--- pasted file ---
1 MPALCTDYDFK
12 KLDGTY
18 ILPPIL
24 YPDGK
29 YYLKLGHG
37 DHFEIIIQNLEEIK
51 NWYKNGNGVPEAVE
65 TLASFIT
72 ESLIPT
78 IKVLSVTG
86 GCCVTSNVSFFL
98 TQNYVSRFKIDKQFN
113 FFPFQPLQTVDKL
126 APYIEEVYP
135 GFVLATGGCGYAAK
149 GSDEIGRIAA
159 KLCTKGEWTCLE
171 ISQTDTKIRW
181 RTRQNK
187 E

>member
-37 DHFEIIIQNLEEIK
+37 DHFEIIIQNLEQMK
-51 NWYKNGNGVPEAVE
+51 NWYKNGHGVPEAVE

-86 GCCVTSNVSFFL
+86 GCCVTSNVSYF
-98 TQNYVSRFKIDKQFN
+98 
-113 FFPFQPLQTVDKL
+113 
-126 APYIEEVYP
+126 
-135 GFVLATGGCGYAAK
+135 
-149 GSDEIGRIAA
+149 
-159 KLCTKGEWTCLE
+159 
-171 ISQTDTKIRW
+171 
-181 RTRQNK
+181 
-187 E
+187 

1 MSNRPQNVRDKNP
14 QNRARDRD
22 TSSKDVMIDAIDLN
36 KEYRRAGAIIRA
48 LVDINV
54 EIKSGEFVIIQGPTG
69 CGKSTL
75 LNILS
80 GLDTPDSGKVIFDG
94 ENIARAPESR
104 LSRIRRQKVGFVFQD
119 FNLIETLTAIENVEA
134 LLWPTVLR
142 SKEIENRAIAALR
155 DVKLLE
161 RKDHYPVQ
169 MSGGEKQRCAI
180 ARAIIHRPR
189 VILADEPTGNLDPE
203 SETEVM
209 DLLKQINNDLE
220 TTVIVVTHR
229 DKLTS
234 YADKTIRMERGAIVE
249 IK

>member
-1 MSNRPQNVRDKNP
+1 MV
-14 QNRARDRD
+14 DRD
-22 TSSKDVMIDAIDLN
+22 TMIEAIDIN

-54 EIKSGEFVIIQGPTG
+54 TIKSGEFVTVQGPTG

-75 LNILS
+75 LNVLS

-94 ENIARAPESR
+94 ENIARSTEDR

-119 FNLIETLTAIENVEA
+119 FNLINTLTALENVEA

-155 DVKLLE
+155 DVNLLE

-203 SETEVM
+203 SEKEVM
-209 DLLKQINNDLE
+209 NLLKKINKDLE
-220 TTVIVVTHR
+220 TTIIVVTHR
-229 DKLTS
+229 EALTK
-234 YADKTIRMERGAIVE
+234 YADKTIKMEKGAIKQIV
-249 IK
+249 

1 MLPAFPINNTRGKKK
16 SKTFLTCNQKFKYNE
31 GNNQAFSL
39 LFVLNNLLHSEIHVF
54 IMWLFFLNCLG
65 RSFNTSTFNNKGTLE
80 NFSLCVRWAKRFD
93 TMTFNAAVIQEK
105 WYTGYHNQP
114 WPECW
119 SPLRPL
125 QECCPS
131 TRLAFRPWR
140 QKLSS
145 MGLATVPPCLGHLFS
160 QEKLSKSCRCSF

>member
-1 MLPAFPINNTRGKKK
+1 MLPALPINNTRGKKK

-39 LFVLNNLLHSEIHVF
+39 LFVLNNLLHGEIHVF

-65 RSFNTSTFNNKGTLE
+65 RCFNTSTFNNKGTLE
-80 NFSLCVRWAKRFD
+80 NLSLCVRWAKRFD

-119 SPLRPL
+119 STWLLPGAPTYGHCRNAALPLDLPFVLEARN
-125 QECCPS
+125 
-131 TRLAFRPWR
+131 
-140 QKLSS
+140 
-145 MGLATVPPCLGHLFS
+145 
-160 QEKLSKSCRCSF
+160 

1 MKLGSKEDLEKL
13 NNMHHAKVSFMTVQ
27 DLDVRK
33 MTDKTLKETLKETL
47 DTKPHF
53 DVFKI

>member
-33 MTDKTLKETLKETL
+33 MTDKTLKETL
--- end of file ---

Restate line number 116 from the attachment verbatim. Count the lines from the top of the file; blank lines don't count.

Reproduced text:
>member